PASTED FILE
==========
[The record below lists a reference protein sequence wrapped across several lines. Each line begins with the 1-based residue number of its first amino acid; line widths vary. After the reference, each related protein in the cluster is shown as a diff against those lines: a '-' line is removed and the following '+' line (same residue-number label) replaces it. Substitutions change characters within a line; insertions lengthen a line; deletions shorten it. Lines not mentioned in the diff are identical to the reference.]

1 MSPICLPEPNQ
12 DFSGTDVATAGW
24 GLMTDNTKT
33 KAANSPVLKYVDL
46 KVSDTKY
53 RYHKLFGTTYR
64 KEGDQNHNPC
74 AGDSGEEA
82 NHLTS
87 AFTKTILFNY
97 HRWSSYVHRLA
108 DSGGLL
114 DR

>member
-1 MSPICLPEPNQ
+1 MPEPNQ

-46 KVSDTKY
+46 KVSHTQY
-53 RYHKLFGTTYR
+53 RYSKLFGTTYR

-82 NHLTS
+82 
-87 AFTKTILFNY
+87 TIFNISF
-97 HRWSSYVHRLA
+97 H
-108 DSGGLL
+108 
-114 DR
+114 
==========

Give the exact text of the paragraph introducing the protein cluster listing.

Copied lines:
[The record below lists a reference protein sequence wrapped across several lines. Each line begins with the 1-based residue number of its first amino acid; line widths vary. After the reference, each related protein in the cluster is shown as a diff against those lines: a '-' line is removed and the following '+' line (same residue-number label) replaces it. Substitutions change characters within a line; insertions lengthen a line; deletions shorten it. Lines not mentioned in the diff are identical to the reference.]